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Checking connector certifications to ensure proper end use
Recently I purchased a food processor. Before using it for the first time, I read the 18-page instruction booklet and watched a 45-minute DVD. I asked myself, “Why do I put so much time and effort into researching how to use a relatively simple device?” The answer came to me immediately: I have been in the product certification business for almost eight years, primarily dealing with NSF/ANSI 61 certifications.
I have seen firsthand how products can be used contrary to the manufacturer’s intentions and ratings—and know this can mean the difference between a compliant and non-compliant product. I receive multiple phone calls each week from manufacturers, consumers and jurisdictional authorities asking for clarification on product certifications.
Each NSF/ANSI 61 product certification is based on the intended end use of the product, the manufacturer’s literature and information provided by the manufacturer to the certification body as part of the application. The certification may include a number of use restrictions, such as surface-area-to-volume ratio, pipe diameter and temperature. These restrictions are included on the certification body’s online certification directory and, depending on the type of product, may also be required on the product literature and label.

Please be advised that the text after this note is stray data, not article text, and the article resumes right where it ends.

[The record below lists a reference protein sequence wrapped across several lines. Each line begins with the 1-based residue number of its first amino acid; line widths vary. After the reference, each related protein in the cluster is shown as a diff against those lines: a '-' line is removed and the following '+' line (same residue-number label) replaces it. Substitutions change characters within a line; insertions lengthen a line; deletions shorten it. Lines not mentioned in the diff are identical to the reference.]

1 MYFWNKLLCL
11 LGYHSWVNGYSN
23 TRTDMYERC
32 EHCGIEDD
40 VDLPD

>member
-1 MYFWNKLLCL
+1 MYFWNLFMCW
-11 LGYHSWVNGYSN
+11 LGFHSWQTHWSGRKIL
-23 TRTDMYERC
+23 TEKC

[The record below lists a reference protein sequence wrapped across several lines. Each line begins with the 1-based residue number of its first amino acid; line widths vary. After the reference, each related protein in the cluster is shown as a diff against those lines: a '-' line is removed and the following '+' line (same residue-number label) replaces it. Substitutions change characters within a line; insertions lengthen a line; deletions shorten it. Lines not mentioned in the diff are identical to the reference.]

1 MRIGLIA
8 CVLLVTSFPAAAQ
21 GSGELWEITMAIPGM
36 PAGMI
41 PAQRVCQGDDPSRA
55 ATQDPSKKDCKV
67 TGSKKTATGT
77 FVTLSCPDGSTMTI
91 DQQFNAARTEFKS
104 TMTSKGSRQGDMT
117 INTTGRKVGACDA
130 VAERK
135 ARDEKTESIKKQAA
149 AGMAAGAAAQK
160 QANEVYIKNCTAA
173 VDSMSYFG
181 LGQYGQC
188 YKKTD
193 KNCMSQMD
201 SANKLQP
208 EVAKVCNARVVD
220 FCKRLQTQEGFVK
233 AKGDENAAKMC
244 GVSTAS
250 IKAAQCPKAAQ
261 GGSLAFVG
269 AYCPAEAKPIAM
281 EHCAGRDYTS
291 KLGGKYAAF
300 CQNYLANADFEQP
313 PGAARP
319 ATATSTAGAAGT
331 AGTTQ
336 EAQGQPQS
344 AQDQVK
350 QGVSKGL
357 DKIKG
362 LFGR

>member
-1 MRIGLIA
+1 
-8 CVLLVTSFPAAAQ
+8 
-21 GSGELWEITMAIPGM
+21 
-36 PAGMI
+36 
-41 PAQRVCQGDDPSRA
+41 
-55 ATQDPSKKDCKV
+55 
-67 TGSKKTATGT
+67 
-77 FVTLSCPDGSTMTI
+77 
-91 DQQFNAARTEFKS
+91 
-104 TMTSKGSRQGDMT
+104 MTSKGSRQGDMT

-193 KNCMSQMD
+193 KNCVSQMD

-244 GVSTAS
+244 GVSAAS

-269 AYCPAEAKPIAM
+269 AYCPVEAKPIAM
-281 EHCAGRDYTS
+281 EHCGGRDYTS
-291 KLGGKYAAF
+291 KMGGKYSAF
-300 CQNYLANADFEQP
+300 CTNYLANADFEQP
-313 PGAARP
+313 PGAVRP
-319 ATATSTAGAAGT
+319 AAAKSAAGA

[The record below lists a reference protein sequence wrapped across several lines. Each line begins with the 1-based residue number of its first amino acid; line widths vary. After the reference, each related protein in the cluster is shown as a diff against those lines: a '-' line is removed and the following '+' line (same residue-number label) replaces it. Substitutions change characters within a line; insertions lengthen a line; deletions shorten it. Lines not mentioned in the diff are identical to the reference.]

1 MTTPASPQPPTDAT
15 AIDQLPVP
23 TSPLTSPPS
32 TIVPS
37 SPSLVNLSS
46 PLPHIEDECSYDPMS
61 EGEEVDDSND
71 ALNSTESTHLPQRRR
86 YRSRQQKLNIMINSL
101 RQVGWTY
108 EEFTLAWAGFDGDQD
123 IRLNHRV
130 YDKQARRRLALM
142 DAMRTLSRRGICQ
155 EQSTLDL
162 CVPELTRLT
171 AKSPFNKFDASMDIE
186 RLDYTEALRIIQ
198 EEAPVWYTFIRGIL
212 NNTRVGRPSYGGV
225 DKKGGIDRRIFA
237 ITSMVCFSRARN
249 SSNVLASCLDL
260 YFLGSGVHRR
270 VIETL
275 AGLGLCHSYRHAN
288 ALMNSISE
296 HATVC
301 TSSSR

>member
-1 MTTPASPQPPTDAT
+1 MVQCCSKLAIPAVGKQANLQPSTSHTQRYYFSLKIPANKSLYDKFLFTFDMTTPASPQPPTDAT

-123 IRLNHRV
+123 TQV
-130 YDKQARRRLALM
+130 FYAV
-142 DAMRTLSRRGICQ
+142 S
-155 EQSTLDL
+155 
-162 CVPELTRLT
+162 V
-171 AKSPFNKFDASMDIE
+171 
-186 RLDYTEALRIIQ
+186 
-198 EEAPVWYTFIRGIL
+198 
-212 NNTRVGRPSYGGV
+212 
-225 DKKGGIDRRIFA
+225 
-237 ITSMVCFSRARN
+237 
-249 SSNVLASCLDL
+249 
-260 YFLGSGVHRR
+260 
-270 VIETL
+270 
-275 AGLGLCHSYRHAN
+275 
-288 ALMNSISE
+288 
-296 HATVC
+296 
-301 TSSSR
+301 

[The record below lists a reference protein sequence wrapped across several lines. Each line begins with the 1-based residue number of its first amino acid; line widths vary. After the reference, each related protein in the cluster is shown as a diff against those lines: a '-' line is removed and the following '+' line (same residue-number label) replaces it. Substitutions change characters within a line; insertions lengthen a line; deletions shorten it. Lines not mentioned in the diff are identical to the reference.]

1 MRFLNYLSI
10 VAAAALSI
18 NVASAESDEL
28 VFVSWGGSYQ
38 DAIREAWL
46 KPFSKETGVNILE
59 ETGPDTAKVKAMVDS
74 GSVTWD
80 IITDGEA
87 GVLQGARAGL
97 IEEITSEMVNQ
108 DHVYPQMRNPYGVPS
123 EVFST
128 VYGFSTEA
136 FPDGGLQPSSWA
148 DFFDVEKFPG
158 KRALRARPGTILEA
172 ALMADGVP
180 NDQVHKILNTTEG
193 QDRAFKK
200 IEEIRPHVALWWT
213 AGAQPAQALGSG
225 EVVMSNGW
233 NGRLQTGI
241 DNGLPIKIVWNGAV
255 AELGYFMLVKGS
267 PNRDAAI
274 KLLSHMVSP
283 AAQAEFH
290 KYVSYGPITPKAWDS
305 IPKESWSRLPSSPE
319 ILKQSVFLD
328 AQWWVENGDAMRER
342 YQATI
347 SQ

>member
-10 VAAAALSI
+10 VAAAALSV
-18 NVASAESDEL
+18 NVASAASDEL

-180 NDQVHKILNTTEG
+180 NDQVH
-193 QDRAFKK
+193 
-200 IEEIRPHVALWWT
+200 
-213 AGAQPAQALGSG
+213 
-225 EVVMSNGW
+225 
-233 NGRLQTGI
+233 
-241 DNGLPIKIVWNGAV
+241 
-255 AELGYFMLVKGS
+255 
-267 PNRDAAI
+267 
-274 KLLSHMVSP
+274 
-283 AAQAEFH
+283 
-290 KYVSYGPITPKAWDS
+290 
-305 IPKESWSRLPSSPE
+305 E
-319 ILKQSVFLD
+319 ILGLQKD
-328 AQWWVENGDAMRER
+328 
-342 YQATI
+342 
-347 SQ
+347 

In order to highlight how drinking water system components are often used contrary to the manufacturer’s intended use and ratings, I will focus on connectors used in plumbing systems. Although these products make up a small portion of those covered by NSF/ANSI 61, they are an excellent depiction of how similar products are handled differently by the standard. Connectors include, but are not limited to, regularly repeating fittings, meter couplings, pipe couplings and thread sealants.
Regularly repeating fittings are used to join two pieces of pipe together, come in a variety of shapes depending on the intended end use and are used repeatedly throughout the system. Examples include tees, wyes, U-branches, elbows, straight fittings, end caps and reducers. These products fall under Section 4, Pipes and Related Products, of NSF/ANSI 61. The assumption in the standard is that these products make up a specific percentage of the piping system based on the size of the product.